Drink Magazine

Pig as a Blanket

By Lucasryden @saborkitchen

In the world of culinary fetishes, bacon is king.  No other product has attained this gut-busting level of popularity, creating an utter obsession that – in some regions of the world – borders on religious fantacism.  There are now week-long festivals dedicated to bacon.  We eat bacon with chocolate and drink cocktails with bacon-infused vodka.  Websites have been created for the sole purpose of charting the history and global diaspora of grade A pork fat (bacontoday.com, anyone?).  And even the culinary diehards at the CIA are starting to incorporate this historically inferior cut of meat into their repertoire on a seriously regular basis (although they still prefer the term pork belly).

My point is that everyone loves bacon.  But why?

From a scientific perspective, it’s pretty simple.  The reaction between heat, amino acids in the bacon, and reducing sugars in the fat is what ignites our taste buds, says Elin Roberts, Science Communications manager at the Centre for Life Education Centre in Newcastle.  This process, known as the Maillard Reaction, releases an abundance of flavors and smells that are highly concentrated in products like bacon.

Another explanation has to do with the 5 taste receptors: bitter, salty, sour, sweet, and umami.  Nutritionally-dense bacon is a powerful source of several of these, particularly the last one.  Umami is a Japanese term best translated as “pleasant savory taste,”  and is responsible for the satiating qualities of foods high in protein or fat.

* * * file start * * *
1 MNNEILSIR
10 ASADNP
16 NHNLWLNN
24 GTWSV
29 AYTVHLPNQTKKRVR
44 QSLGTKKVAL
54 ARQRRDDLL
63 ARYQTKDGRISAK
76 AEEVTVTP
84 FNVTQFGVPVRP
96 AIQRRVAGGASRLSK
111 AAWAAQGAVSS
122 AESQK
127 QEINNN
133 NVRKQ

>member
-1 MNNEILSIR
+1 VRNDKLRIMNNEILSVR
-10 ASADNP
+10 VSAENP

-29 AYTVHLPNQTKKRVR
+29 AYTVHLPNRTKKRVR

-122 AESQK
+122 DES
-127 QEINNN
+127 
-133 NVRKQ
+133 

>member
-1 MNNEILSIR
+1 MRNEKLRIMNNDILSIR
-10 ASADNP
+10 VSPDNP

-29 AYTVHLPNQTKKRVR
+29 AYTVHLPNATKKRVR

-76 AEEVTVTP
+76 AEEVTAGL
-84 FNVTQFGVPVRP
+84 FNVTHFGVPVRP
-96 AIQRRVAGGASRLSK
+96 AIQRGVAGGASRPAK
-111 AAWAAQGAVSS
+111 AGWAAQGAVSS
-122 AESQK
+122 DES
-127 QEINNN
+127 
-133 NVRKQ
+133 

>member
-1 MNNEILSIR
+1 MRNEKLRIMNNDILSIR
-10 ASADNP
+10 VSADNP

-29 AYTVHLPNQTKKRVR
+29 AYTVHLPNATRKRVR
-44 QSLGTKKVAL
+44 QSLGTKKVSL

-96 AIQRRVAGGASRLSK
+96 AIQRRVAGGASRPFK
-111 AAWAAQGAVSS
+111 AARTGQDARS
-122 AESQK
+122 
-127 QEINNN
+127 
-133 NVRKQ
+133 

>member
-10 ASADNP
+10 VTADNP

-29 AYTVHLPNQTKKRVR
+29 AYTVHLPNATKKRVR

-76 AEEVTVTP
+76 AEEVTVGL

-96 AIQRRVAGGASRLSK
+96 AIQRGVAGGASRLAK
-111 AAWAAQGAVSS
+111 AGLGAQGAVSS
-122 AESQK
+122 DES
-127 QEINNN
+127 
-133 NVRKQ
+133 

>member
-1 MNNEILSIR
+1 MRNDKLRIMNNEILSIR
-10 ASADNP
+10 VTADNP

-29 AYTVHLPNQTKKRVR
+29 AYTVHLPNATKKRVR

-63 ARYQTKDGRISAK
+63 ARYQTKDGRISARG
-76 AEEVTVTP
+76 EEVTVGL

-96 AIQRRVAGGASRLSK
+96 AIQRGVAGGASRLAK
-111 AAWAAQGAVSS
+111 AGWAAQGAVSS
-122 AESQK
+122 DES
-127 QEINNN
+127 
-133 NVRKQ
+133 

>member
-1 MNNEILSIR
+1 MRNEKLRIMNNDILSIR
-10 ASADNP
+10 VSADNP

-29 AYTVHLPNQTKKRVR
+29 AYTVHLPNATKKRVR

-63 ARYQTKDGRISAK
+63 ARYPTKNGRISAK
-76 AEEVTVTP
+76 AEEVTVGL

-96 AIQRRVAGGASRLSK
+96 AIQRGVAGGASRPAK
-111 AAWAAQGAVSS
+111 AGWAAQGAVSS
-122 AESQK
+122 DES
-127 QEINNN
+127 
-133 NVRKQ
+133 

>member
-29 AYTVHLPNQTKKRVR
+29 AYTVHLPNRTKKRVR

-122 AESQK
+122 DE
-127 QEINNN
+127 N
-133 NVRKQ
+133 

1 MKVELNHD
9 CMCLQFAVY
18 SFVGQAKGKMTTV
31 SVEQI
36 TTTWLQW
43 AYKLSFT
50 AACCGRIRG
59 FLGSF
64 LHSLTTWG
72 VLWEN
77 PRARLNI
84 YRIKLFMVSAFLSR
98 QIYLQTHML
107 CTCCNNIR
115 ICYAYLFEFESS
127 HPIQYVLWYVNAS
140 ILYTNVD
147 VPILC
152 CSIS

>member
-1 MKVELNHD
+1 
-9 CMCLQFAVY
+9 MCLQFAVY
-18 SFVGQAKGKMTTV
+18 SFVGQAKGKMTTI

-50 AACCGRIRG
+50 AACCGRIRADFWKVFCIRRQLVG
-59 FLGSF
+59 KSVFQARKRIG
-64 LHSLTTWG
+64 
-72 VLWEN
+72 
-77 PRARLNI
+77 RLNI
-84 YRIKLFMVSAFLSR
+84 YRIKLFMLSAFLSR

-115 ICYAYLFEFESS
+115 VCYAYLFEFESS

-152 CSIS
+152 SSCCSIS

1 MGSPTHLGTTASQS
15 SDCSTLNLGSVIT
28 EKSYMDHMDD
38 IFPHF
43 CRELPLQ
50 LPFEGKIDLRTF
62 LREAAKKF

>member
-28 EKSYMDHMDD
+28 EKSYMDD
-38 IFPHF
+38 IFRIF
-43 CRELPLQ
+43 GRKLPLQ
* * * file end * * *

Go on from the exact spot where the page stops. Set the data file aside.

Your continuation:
The bottom line is that bacon tastes good.  Really good.   And regardless of the media’s attempt to scare us with alleged pork shortages and the health detriments of saturated fat, people around the world will continue to worship the smell, taste, and nostalgic experience of sizzling strips of pork belly.

Today’s recipe is a tribute to the bacon obsession.  Fresh dates are stuffed with apples, almonds, jalapeños, and goat cheese, then wrapped in a warm bacon blanket and baked to crispy perfection.  A drizzle of cabernet reduction finishes the dish and adds another layer of sweet to the salty, umami qualities of our favorite piece of meat.  Amen.

10 strips bacon
20 large dates, pitted
4oz goat cheese
1/2 cup almonds, chopped
1 apple, diced
2 jalapeños, diced
cabernet reduction (click link for recipe)

Directions: Preheat oven to 350. Stuff the dates with cheese, apple, and jalapeño. Wrap each date with 1/2 strip of bacon and stab it with a toothpick to secure the blanket. Bake for 10-15 minutes, or until bacon is crisp and cheese is melted. Serve with cabernet reduction.

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